Socrates and Machiavelli are both very influential philosophers and two of the great minds of their time. However, both of these men had their own separate ideas that did not completely agree with one another. Machiavelli was born into a Renaissance time period of fragmented politics, lots of bloodshed, and angry citizens while Socrates grew up in a time of political adjustment and instability in Athens. Machiavelli constructed The Prince as a political pamphlet to his friend Lorenzo de ' Medici on how a prince would successfully rule his land or kingdom most effectively. This guide consisted of ideas that involved cheating and lying to keep people happy and asserting dominance over others. The Greek philosopher Socrates, on the other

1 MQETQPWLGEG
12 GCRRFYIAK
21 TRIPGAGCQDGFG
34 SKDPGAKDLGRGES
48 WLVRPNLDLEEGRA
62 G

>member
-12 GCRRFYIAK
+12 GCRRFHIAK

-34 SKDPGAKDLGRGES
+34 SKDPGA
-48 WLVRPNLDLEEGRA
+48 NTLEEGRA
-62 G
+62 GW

First let us discuss the ideas of Niccolo Machiavelli in is piece “The Prince”. Machiavelli has a very independent controversial way of thinking and portraying his ideal form of governance in this text. The ideal and most effective from of governance for him is not in that of a republic but instead he insists in an autocratic regime. He argues that republics and other forms of government are too weak because of the corruptness of human nature. This book is written as a guide on how a prince should run his state or nation based on how and when he would come into this power. One of his main concerns in which he has been criticized for is his disregard to follow moral values so as to properly run the state, as well as